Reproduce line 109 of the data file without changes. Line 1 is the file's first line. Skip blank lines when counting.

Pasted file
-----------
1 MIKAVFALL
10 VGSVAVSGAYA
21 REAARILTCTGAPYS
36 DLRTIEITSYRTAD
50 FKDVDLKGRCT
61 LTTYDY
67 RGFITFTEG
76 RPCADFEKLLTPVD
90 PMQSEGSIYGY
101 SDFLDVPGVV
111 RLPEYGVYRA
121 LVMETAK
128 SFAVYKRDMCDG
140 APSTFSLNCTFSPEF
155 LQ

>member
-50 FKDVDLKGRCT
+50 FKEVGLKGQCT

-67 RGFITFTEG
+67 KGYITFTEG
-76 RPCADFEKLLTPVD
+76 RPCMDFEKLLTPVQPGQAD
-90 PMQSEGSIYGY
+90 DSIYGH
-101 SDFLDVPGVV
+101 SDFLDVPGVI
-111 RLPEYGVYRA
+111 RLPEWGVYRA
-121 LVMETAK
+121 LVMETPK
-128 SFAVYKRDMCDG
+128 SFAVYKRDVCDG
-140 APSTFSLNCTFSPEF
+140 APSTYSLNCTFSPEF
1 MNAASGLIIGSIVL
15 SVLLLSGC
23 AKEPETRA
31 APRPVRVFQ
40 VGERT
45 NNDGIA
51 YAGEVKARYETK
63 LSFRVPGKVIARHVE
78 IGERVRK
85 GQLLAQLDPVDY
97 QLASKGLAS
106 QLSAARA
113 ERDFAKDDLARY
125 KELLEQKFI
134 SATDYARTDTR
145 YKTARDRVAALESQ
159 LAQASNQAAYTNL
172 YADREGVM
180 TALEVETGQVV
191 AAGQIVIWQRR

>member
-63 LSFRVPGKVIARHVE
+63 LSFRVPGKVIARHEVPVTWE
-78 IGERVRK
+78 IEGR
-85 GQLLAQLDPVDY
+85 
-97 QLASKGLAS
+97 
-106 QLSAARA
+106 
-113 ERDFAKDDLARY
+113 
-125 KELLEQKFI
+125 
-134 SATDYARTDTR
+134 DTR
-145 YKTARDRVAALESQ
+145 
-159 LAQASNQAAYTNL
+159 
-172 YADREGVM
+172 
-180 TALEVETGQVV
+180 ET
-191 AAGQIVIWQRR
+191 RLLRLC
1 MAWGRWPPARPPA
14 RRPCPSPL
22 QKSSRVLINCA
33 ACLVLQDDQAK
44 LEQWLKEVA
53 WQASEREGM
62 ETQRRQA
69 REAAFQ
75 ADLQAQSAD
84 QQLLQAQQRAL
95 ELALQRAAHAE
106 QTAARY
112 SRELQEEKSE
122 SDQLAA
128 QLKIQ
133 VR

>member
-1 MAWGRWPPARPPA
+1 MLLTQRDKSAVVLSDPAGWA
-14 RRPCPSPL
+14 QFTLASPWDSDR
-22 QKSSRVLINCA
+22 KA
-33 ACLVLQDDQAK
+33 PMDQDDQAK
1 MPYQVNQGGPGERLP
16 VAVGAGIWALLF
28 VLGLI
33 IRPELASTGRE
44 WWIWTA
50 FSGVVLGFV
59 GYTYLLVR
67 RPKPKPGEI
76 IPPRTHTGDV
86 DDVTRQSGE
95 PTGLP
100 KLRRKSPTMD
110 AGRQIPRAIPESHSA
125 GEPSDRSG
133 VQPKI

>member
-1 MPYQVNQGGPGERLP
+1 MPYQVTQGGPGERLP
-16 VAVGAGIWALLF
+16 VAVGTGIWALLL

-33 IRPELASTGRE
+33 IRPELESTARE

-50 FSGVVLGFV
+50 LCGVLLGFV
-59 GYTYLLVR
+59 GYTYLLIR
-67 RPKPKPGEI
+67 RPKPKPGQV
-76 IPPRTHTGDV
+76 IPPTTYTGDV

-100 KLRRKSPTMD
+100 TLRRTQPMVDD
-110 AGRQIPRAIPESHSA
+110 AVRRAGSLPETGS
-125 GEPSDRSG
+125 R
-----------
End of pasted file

28 VLGLI